The decision on how to replace Sir Alan Wilson as the Department for Education and Skills' most senior official responsible for higher education will have the Kremlin watchers out in force. Creating a directorate and upgrading the post from the Civil Service backwater it was perceived to be was designed to send a message to universities and colleges that the DfES had a genuine interest - and a role to play - beyond schools. A failure to recruit another vice-chancellor (or candidate of similar standing) will naturally be interpreted as confirmation that government education policy is overwhelmingly about schools after all.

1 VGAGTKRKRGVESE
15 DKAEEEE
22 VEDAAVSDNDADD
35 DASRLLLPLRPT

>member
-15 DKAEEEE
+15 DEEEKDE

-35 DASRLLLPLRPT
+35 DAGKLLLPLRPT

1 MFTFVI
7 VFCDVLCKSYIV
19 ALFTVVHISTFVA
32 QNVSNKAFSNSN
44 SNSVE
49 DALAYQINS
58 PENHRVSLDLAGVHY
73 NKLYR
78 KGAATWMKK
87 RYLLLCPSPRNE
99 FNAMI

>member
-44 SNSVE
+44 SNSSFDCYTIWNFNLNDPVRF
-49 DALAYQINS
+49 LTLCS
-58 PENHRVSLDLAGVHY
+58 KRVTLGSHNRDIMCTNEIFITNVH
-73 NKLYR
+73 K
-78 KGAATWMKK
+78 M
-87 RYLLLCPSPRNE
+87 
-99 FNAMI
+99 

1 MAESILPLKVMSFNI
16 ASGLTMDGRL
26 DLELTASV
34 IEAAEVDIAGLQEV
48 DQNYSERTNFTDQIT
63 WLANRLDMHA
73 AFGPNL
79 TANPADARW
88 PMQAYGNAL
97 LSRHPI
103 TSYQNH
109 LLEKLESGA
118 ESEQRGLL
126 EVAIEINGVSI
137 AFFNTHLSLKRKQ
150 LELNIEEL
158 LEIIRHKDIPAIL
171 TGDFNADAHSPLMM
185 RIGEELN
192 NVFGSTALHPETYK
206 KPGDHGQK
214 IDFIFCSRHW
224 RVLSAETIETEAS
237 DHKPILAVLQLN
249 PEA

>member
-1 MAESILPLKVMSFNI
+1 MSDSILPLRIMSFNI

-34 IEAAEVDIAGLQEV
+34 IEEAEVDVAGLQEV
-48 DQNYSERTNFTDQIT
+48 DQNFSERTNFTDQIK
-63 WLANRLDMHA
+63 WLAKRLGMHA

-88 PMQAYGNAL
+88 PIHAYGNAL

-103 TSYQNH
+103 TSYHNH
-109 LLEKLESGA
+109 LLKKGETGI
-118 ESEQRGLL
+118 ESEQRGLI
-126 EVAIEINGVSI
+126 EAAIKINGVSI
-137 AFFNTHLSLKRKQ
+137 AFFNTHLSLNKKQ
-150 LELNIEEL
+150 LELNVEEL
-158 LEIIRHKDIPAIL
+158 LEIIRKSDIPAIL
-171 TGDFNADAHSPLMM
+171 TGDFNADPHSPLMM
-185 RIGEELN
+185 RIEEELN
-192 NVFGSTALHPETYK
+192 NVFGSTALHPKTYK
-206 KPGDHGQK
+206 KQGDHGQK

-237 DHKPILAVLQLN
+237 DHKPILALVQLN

Nonetheless, it will be tempting to follow this course, especially at a time when the DfES is cutting hundreds of jobs. For all of Sir Alan's diplomatic skills, it has not been obvious that there is room for public figures both at the department and at the Higher Education Funding Council for England. And it may not be easy to attract a top-calibre candidate from higher education - the field was not wide when Sir Alan was appointed and the possibility of a change of Government within three years may add to the reluctance of those in senior posts to put themselves forward. Higher education is sufficiently important (and expensive) to warrant a place on the board of the department, but will it keep it?